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UPDATE 1-Zambia's energy regulator allows state power utility to hike prices

(Adds average price increase, fuel price, government comment)

LUSAKA, Dec 27 (Reuters) - Zambia's state power firm Zesco will increase the price of electricity by an average 113% for all customers from next month as the African nation seeks to attract investment into power generation, the energy regulator said on Friday.

Zambia's Energy Regulation Board said it had allowed Zesco to increase electricity tariffs by more than 200% for residential customers consuming the least amount of power.

On Thursday, the energy regulator also increased the price of fuel, citing the depreciation of the kwacha and higher crude oil prices, sparking a public outcry against the decisions.

State House spokesman Isaac Chipampe said in a statement on Friday that President Edgar Lungu had ordered a reduction in his salary and that of his cabinet by between 15% and 20% from next month.

Lungu has also ordered a reduction in salaries for all non-unionised government officers, including those working in state-owned companies, Chipampe said.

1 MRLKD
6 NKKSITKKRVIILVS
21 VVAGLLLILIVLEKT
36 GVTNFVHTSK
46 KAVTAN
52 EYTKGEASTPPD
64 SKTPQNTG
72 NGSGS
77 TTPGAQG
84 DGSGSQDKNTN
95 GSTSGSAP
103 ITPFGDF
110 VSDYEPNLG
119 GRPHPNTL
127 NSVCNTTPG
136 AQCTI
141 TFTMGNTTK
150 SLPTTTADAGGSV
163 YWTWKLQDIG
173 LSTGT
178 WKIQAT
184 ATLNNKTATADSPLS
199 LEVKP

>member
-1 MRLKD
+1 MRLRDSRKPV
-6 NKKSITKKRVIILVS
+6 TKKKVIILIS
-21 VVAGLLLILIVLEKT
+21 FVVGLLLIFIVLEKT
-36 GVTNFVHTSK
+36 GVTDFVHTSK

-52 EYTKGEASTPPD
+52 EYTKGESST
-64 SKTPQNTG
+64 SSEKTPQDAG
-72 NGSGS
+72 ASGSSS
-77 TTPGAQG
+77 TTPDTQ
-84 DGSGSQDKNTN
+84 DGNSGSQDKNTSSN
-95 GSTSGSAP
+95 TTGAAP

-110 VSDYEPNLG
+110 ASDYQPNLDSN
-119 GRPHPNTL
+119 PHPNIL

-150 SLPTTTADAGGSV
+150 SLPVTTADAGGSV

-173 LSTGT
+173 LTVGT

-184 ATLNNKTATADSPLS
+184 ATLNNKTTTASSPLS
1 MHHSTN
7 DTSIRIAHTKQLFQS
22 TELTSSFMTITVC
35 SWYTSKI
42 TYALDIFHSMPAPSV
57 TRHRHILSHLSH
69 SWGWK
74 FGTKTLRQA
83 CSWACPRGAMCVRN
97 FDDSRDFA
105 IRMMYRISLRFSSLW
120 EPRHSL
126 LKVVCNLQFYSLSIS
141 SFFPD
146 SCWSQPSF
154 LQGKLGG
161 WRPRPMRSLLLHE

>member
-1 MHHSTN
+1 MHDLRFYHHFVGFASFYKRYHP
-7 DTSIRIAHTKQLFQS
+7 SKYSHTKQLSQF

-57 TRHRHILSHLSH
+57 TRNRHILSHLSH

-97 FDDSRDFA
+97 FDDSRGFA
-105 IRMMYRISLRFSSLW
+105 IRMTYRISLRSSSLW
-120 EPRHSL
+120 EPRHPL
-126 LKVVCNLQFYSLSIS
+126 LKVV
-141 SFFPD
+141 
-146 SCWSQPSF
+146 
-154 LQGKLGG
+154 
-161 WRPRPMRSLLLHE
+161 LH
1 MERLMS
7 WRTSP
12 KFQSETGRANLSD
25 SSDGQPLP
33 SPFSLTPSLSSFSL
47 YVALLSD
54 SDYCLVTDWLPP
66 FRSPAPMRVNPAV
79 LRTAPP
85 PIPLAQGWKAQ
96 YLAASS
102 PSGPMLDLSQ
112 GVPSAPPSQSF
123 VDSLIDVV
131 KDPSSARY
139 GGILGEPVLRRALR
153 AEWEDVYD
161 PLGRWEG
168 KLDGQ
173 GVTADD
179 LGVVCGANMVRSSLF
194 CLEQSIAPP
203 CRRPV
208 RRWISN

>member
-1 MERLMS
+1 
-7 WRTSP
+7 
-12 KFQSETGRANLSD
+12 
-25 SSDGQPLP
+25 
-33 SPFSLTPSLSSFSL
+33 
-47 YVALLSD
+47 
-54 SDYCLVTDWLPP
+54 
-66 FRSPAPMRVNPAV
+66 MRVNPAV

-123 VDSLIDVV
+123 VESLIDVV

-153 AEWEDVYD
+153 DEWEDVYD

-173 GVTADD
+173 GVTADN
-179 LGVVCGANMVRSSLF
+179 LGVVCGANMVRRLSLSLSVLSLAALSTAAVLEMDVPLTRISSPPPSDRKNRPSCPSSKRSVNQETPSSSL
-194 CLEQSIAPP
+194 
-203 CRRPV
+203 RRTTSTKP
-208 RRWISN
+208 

"The money realised from this decision will go towards ameliorating the impact that the increase would have brought on the masses," the statement said, citing Lungu.

Zambia's electricity supply shortage increased to 810 megawatts (MW) in November from around 750 MW in September, state power firm Zesco said on Dec. 12, adding it would quickly commission new power plants to plug the gap.

The new measure will not affect global mining firms including First Quantum Minerals, Glencore, Barrick Gold Corp and Vedanta Resources which pay a flat tariff of 9.30 U.S. cents/kilowatt hour (kWh).

The price of electricity for many categories of commercial customers would nearly double, the energy regulator said, adding that Zesco needed revenue to cover its operating costs.

"Zesco is facing serious financial problems with regard to its profitability, liquidity, solvency and efficiency," it said.

Africa's second biggest copper producer has seen electricity supply dwindle due to low water levels at hydropower dams as a severe drought sweeps through southern Africa due to climate change.

In September, Zambia said it would import 300 MW of power from South Africa's Eskom, which itself is struggling with generation problems and has been implementing power cuts. (Reporting by Chris Mfula; Editing by Louise Heavens and Mark Potter)